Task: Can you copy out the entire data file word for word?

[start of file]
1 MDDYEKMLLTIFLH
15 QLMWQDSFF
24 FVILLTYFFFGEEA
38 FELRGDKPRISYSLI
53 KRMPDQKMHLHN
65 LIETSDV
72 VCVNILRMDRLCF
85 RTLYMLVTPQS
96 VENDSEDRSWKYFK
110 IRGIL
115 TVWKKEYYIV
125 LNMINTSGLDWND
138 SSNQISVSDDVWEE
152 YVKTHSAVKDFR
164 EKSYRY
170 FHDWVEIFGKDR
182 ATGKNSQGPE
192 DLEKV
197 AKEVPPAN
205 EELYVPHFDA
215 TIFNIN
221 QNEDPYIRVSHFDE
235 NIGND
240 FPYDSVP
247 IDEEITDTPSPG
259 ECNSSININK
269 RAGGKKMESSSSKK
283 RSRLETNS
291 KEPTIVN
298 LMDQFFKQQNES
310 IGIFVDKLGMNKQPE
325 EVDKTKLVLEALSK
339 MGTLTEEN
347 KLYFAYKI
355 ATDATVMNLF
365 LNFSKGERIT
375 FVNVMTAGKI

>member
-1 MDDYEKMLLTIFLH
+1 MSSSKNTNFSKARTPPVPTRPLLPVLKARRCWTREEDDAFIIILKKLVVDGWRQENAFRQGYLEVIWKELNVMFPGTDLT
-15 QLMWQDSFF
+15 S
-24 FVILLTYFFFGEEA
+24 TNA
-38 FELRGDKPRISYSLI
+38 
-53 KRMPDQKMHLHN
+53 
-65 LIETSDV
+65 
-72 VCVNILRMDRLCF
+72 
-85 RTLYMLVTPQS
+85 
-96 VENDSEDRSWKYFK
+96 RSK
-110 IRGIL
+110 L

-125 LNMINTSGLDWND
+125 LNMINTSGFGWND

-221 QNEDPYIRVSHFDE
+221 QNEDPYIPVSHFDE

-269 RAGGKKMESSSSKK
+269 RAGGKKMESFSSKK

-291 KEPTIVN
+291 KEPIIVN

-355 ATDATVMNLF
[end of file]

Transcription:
1 MDDYEKMLLTIFLH
15 QLMWQDSFF
24 FVILLTYFFFGEEA
38 FELRGDKPRISYSLI
53 KRMPDQKMHLHN
65 LIETSDV
72 VCVNILRMDRLCF
85 RTLYMLVTPQS
96 VENDSEDRSWKYFK
110 IRGIL
115 TVWKKEYYIV
125 LNMINTSGLDWND
138 SSNQISVSDDVWEE
152 YVKTHSAVKDFR
164 EKSYRY
170 FHDWVEIFGKDR
182 ATGKNSQGPE
192 DLEKV
197 AKEVPPAN
205 EELYVPHFDA
215 TIFNIN
221 QNEDPYIRVSHFDE
235 NIGND
240 FPYDSVP
247 IDEEITDTPSPG
259 ECNSSININK
269 RAGGKKMESSSSKK
283 RSRLETNS
291 KEPTIVN
298 LMDQFFKQQNES
310 IGIFVDKLGMNKQPE
325 EVDKTKLVLEALSK
339 MGTLTEEN
347 KLYFAYKI
355 ATDATVMNLF
365 LNFSKGERIT
375 FVNVMTAGKI

>member
-1 MDDYEKMLLTIFLH
+1 MSSSKNTNFSKARTPPVPTRPLLPVLKARRCWTREEDDAFIIILKKLVVDGWRQENAFRQGYLEVIWKELNVMFPGTDLT
-15 QLMWQDSFF
+15 S
-24 FVILLTYFFFGEEA
+24 TNA
-38 FELRGDKPRISYSLI
+38 
-53 KRMPDQKMHLHN
+53 
-65 LIETSDV
+65 
-72 VCVNILRMDRLCF
+72 
-85 RTLYMLVTPQS
+85 
-96 VENDSEDRSWKYFK
+96 RSK
-110 IRGIL
+110 L

-125 LNMINTSGLDWND
+125 LNMINTSGFGWND

-221 QNEDPYIRVSHFDE
+221 QNEDPYIPVSHFDE

-269 RAGGKKMESSSSKK
+269 RAGGKKMESFSSKK

-291 KEPTIVN
+291 KEPIIVN

-355 ATDATVMNLF